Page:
Ziegler Public Archaeology Presentation

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Blackwater Draw Site:

Blackwater Draw Site By Casey Ziegler University of Maryland University College

Introduction:

Introduction There are several regions in the world that answer questions about our world history, migration and how we have evolved as humans. Blackwater Draw site, Locality 1 in Portales, New Mexico holds prehistoric evidence of the Clovis culture which is the oldest positively defined culture group in North America dating back approximately 13,500 B.P. This site holds records of human activity on the Southern High Plans from the end of the Ice Age through Modern Times. It has been one of the largest Paleo-Indian artifact-producing sites and was the first multi-cultural Paleo-Indian site found. In addition to the Paleo-Indian artifacts this site is also where the Clovis Point artifact was found, which is the oldest and widest distributed artifact in North America.

Introduction :

Introduction Additionally, the site is the largest producing site of all Llano mammoth kill sites in the world, with over 28 mammoth remains excavated from the site. The Blackwater Draw site was home to several different generations of Paleo-Indians. “The Stratigraphic records for this site are remarkable, with the Clovis culture at the lowest level followed by the Folsom level, the Portales Complex, and Archaic level” (ENMU, n.d). The culture, climate and resources available characterized the life of the Paleo-Indian during each time period. The Blackwater Draw site, Locality 1 was home to several generations of the Paleo-Indian because of its optimal climate and available resources.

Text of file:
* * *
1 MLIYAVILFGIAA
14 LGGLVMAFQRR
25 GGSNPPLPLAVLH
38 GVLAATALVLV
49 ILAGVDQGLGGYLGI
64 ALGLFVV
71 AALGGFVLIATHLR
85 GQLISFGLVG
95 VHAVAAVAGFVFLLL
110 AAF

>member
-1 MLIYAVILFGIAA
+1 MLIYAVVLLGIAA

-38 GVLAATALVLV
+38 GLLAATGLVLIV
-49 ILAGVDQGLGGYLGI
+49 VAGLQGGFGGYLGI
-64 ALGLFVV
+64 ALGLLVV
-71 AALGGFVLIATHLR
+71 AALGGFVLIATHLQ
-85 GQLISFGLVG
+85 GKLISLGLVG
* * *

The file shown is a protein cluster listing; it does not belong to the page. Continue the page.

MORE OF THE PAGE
Blackwater Draw Site & Museum Portales, NM :

Blackwater Draw Site & Museum Portales , NM Blackwater Draw site is located in Portales situated on a Southern High Desert Plane in Eastern New Mexico This site was home to four generations of Paleo-Indians; Clovis , Folsom, Portales, and Archaic The first Paleo-Indian to settle the site were the Clovis age over 13,000 B.P. The site was used as a hunting camp for large Ice-Age animals like the Llano Mammoth

Excavation :

Excavation The site was discovered in 1929 and was first excavated by Dr. E. B. Howard and Dr. John Cotter from the University of Pennsylvania and Philadelphia Academy of Natural Sciences. Howard and Cotter excavated the site from 1932 to 1936, during which time it was called “The Clovis Site”. Later E.H. Sellards excavated the site from 1948 to 1956, and was able to provide documentation of the Clovis people, Folsom people as well as the Portales Complex” (ENMU, n.d).

Theories :

Theories Why Clovis People Settled at the Blackwater Draw Site As the world underwent huge climate shifts at the end of the Ice Age the Clovis people migrated using the Barring Strait during dry periods allowing travel from Alaska to Canada and into North America. The Clovis people were following herds of Bison, Mammoths and Horse. The site provided a significant water source, with an oval pond that was a few feet deep that was spring-fed. Herds of mammoth, bison and horse fed on the grasses and drank from the pond, which was also home to turtles and shellfish. There were several other smaller animals that fed off the site as well including muskrats, water birds, squirrels, foxes, rabbits, and mice.

Significant Artifacts :

Significant Artifacts Clovis age artifacts found: “one single, 2 cm long tubular bone bead, pointed bone tools that were ground from large mammal bones that was more than likely used as a spear point, six bone rods that were used for killing mammoths, along with twenty-eight mammoth carcasses, and one small ivory billet” (ENMU, n.d). One of the most interesting features was the evidence of stockpiling raw materials like Prismatic Blades. These blades were not produced at this site, however two confirmed cache pits were discovered containing the blades indicating long-range planning. Additionally , there were a small percentage of stone type tools including “crude, heavy lithic artifacts such as hammerstones, choppers and cores. The majority of tools recovered from the Clovis culture were constructed out of bone and ivory” (ENMU, n.d).

Significant Artifacts :